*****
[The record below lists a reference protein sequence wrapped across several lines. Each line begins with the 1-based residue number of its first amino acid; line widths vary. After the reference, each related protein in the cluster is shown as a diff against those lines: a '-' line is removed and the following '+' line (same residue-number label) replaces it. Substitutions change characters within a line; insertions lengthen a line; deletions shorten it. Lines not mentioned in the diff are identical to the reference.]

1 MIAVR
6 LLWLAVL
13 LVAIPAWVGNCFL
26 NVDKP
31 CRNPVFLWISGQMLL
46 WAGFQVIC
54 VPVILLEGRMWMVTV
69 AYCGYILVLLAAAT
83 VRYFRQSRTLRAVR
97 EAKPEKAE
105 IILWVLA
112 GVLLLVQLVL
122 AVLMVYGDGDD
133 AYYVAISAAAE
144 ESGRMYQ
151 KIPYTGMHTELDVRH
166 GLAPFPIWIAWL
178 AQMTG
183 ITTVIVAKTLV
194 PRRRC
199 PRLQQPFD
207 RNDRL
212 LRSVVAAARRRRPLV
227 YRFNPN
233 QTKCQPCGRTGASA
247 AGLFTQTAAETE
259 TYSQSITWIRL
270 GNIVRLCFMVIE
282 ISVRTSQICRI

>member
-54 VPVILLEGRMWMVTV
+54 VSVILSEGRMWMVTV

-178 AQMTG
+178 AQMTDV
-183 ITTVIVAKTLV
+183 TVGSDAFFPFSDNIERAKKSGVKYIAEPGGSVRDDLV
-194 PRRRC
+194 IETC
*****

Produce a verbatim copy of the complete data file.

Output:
[The record below lists a reference protein sequence wrapped across several lines. Each line begins with the 1-based residue number of its first amino acid; line widths vary. After the reference, each related protein in the cluster is shown as a diff against those lines: a '-' line is removed and the following '+' line (same residue-number label) replaces it. Substitutions change characters within a line; insertions lengthen a line; deletions shorten it. Lines not mentioned in the diff are identical to the reference.]

1 MIAVR
6 LLWLAVL
13 LVAIPAWVGNCFL
26 NVDKP
31 CRNPVFLWISGQMLL
46 WAGFQVIC
54 VPVILLEGRMWMVTV
69 AYCGYILVLLAAAT
83 VRYFRQSRTLRAVR
97 EAKPEKAE
105 IILWVLA
112 GVLLLVQLVL
122 AVLMVYGDGDD
133 AYYVAISAAAE
144 ESGRMYQ
151 KIPYTGMHTELDVRH
166 GLAPFPIWIAWL
178 AQMTG
183 ITTVIVAKTLV
194 PRRRC
199 PRLQQPFD
207 RNDRL
212 LRSVVAAARRRRPLV
227 YRFNPN
233 QTKCQPCGRTGASA
247 AGLFTQTAAETE
259 TYSQSITWIRL
270 GNIVRLCFMVIE
282 ISVRTSQICRI

>member
-54 VPVILLEGRMWMVTV
+54 VSVILSEGRMWMVTV

-178 AQMTG
+178 AQMTDV
-183 ITTVIVAKTLV
+183 TVGSDAFFPFSDNIERAKKSGVKYIAEPGGSVRDDLV
-194 PRRRC
+194 IETC